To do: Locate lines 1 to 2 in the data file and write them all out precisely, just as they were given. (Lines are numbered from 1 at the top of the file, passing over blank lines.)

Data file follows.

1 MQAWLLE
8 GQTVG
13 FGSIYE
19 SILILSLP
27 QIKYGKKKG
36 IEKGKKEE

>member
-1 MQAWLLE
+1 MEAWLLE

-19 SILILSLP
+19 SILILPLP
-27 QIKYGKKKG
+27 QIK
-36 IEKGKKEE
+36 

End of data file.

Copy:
1 MQAWLLE
8 GQTVG